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“Everybody wants to be Jared Diamond”

As the saying goes, “Everybody wants to be Jared Diamond, that’s the problem.” (See also here and here.)

The funny thing is, this principle also applies to . . . Jared Diamond himself! See this review by Anand Giridharadas, sent to me by Mark Palko.

9 Comments

  1. Well, we should have learned by now that historical reporting contains biases, including selection/confirmation biases as two primary ones. Base rate neglect confounds history reporting. It’s extremely difficult to capture history. At least it in a way to reduce dumb decisions making and reasoning. I learned that lesson from reading David Hackett Fischer’s Historian’s Fallacies: Toward a Logic of Historical Thought. Although it doesn’t cover cognitive biases, it is a useful narrative of fallacies discerned in histories. I also found Analogies at War by Yuen Foong Khong insightful.

    • rm bloom says:

      Fischer’s book is fascinating; but it is tendentious in its own peculiar way: it leaves one with the curious impression that, per Fischer, there is scarcely anything that can be said at all in Historical discourse which is not fallacious.

      • I had the same reaction while reading certain chapters. At the very end, he endorses social psychology in a very general way. I would go further and say that it is also important to understand the sociology of expertise and the emergence of the modern university.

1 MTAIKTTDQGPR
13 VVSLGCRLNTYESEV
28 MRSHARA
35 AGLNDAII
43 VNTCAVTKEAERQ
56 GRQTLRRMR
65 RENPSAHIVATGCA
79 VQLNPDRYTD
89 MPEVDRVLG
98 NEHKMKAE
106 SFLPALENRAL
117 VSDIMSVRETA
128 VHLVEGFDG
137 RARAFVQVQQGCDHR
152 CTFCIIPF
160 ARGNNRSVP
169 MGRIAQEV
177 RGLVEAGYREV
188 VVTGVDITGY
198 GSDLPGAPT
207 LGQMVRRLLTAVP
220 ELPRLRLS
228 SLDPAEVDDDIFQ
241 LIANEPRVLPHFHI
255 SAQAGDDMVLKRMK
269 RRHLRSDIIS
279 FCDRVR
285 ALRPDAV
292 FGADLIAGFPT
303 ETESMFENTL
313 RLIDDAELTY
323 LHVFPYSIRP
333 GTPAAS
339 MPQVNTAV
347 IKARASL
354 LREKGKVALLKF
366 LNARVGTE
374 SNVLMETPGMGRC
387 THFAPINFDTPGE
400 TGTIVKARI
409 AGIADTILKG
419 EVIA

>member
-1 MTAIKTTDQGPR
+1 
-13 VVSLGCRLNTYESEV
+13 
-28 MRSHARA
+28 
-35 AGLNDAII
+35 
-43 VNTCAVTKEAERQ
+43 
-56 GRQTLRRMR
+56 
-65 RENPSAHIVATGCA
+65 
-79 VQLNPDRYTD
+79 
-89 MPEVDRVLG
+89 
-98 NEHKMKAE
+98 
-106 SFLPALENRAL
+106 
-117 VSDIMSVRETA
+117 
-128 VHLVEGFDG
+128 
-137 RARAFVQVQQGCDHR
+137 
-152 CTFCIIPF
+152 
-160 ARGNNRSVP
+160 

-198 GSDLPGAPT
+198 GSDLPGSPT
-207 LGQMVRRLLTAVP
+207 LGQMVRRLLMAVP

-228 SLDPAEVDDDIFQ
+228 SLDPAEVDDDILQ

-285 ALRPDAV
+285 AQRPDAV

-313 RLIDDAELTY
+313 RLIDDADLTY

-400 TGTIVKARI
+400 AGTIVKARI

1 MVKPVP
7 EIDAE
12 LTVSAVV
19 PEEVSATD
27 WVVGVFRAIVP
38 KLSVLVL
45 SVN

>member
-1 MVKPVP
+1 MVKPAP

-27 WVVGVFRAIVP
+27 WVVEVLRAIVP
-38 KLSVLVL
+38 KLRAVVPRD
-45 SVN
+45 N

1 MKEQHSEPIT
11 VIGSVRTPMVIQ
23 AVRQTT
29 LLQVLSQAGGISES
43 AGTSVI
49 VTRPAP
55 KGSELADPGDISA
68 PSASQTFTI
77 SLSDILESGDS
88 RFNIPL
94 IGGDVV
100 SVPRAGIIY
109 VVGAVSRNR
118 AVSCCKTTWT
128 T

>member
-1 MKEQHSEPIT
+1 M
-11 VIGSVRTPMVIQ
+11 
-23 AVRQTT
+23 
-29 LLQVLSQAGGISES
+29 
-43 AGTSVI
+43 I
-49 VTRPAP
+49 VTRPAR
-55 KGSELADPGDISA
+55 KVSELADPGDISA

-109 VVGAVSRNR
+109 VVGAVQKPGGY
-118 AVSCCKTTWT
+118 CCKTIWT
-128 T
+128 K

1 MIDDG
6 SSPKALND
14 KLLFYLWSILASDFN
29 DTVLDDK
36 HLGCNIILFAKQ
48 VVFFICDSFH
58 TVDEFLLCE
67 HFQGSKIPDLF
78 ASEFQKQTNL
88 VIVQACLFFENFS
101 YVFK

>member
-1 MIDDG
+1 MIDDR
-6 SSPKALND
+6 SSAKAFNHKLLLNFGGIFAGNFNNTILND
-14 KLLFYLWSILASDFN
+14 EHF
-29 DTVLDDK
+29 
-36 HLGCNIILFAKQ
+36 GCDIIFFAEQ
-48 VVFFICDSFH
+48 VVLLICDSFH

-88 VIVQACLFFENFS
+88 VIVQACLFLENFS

2. Mike says:

    Thanks for the link to your 2013 Chance essay. I often have to push back against my own coauthors and their tendency to overstate claims in our papers about causation in the systems we study. I will keep your Chance essay on hand in arguing for conservative interpretations & writing that don’t overstate or oversell our discoveries. Unfortunately this will keep our papers out of the tabloid journals. Or at least that’s what I tell myself :)

  3. Not Trampis says:

    But I was told diamonds are forever

  4. anon e mouse says:

    I don’t know if he’s seen this way in the other fields with which he’s affiliated, but in academic geography (one of his appointments) he’s considered something of a joke. I once attended a conference he keynoted where the keynote absolutely hemorrhaged people as he droned on and on drawing early 20th century cultural anthropology generalizations about entire cultures based on anecdotes.

  5. John Williams says:

    I think Diamond’s (born 1937) problem is not knowing when to quit. He did important work in both physiology and ecology before he shifted to geography, and the early work for which he became generally famous was useful, in the sense of raising questions that others have explored more carefully.

  6. Adede says:

    How sad to see Jared Diamond sink to the level of Tom Friedman.

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